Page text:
1. Postoperative atrial fibrillation had a similar risk for associated stroke or transient ischemic attack (TIA) as compared to nonoperative atrial fibrillation.
2. Those with postoperative atrial fibrillation had a lower risk for subsequent atrial fibrillation.
Evidence Rating Level: 1 (Excellent)
Study Rundown: New-onset atrial fibrillation can occur sporadically or be triggered by factors such as the perioperative state. In these instances, perioperative stress and systemic inflammation may contribute to the development of atrial fibrillation. However, there is a gap in knowledge as to understanding how postoperative atrial fibrillation after noncardiac surgery compares with atrial fibrillation occurring outside of the operative setting with respect to subsequent risk for nonfatal and fatal outcomes. Overall, this study found that in patients undergoing noncardiac surgery, atrial fibrillation occurring postoperatively is associated with similar risks for stroke and TIA and cardiovascular-related as well as all-cause death compared with other atrial fibrillation documented outside of the operative setting. This study was limited by the study population being not very racially diverse, as well as no information to categorize atrial fibrillation as paroxysmal or persistent, and residual confounding in the associations between demographic characteristics and postoperative and nonoperative atrial fibrillation groups. Nevertheless, these study’s findings are significant, as they demonstrate that postoperative atrial fibrillation that develops after non-cardiac surgery has similar risks as nonoperative atrial fibrillation in terms of risk of developing stroke, TIA, or cardiovascular-related death.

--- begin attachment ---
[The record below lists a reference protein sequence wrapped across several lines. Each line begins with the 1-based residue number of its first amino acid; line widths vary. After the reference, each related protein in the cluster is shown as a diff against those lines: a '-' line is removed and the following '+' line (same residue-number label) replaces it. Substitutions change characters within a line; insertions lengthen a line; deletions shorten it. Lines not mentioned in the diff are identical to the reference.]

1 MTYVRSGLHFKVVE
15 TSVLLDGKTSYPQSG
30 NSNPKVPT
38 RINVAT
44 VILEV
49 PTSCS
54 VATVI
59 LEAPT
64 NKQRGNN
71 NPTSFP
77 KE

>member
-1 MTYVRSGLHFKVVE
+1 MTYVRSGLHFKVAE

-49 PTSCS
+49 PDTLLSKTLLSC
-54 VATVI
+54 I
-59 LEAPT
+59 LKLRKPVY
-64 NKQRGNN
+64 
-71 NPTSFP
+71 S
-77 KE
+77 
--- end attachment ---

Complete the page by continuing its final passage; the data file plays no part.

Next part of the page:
In-Depth [cohort study]: This cohort study utilized the Rochester Epidemiology Project medical records system. Patients who are aged 18 years or older, from Olmsted County, Minnesota, with incident atrial fibrillation diagnosed between January 2000 and December 2013 were eligible for the study. Patients with atrial fibrillation occurring within 30 days of heart or large thoracic vessel surgery were excluded from the study. The primary outcome measure was the composite of ischemic stroke or TIA, with secondary outcomes such as subsequent atrial fibrillation, all-cause death, and cardiovascular-related death also studied. Outcomes in the primary analysis were assessed via Kaplan-Meier cumulative incidence plots as well as 2-sample t-tests. Based on the primary analysis, 4,231 patients had incident atrial fibrillation, with 550 of them having postoperative atrial fibrillation as their first-ever documented atrial fibrillation presentation. Over a mean follow-up of 6.3 years, 486 patients had an ischemic stroke or TIA, and 2,462 had subsequent atrial fibrillation, with a total of 2,565 deaths. Between postoperative atrial fibrillation and nonoperative atrial fibrillation groups, the risk for stroke or TIA was similar (absolute risk difference at 5 years, 0.1%; 95% Confidence Interval, -2.9% to 3.1%). No significant difference was observed for cardiovascular death or all-cause death in patients with postoperative atrial fibrillation or nonoperative atrial fibrillation. Overall, this study demonstrates that postoperative atrial fibrillation after noncardiac surgery is associated with similar risks for stroke, TIA, and cardiovascular-related deaths compared to nonoperative atrial fibrillation patients.
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